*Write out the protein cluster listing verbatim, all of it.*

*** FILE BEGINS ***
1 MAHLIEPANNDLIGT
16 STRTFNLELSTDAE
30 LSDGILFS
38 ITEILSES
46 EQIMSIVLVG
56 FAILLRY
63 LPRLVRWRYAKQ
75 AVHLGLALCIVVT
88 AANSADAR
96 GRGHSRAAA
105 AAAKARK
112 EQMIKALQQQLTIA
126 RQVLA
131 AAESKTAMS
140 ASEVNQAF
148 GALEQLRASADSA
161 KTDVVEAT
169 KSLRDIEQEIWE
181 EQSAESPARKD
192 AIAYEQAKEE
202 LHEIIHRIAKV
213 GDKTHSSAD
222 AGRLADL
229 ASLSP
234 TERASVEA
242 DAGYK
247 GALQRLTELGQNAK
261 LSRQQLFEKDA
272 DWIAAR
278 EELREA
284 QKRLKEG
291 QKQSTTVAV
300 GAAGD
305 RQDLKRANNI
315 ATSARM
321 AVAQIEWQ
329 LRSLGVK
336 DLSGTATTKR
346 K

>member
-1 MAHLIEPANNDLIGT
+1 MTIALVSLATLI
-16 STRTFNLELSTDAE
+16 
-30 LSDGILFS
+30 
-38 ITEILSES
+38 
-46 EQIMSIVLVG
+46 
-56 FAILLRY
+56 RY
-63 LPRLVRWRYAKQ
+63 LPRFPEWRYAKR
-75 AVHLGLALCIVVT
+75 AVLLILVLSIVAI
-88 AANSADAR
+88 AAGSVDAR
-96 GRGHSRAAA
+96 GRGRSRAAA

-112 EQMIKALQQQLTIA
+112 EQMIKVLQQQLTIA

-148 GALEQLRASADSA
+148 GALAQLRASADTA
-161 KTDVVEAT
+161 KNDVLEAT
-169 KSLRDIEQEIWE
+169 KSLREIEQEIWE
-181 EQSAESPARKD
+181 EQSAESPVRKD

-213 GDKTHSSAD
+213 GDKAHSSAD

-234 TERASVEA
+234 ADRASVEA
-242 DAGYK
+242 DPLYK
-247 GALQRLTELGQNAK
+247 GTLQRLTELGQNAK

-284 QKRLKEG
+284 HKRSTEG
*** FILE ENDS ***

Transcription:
1 MAHLIEPANNDLIGT
16 STRTFNLELSTDAE
30 LSDGILFS
38 ITEILSES
46 EQIMSIVLVG
56 FAILLRY
63 LPRLVRWRYAKQ
75 AVHLGLALCIVVT
88 AANSADAR
96 GRGHSRAAA
105 AAAKARK
112 EQMIKALQQQLTIA
126 RQVLA
131 AAESKTAMS
140 ASEVNQAF
148 GALEQLRASADSA
161 KTDVVEAT
169 KSLRDIEQEIWE
181 EQSAESPARKD
192 AIAYEQAKEE
202 LHEIIHRIAKV
213 GDKTHSSAD
222 AGRLADL
229 ASLSP
234 TERASVEA
242 DAGYK
247 GALQRLTELGQNAK
261 LSRQQLFEKDA
272 DWIAAR
278 EELREA
284 QKRLKEG
291 QKQSTTVAV
300 GAAGD
305 RQDLKRANNI
315 ATSARM
321 AVAQIEWQ
329 LRSLGVK
336 DLSGTATTKR
346 K

>member
-1 MAHLIEPANNDLIGT
+1 MTIALVSLATLI
-16 STRTFNLELSTDAE
+16 
-30 LSDGILFS
+30 
-38 ITEILSES
+38 
-46 EQIMSIVLVG
+46 
-56 FAILLRY
+56 RY
-63 LPRLVRWRYAKQ
+63 LPRFPEWRYAKR
-75 AVHLGLALCIVVT
+75 AVLLILVLSIVAI
-88 AANSADAR
+88 AAGSVDAR
-96 GRGHSRAAA
+96 GRGRSRAAA

-112 EQMIKALQQQLTIA
+112 EQMIKVLQQQLTIA

-148 GALEQLRASADSA
+148 GALAQLRASADTA
-161 KTDVVEAT
+161 KNDVLEAT
-169 KSLRDIEQEIWE
+169 KSLREIEQEIWE
-181 EQSAESPARKD
+181 EQSAESPVRKD

-213 GDKTHSSAD
+213 GDKAHSSAD

-234 TERASVEA
+234 ADRASVEA
-242 DAGYK
+242 DPLYK
-247 GALQRLTELGQNAK
+247 GTLQRLTELGQNAK

-284 QKRLKEG
+284 HKRSTEG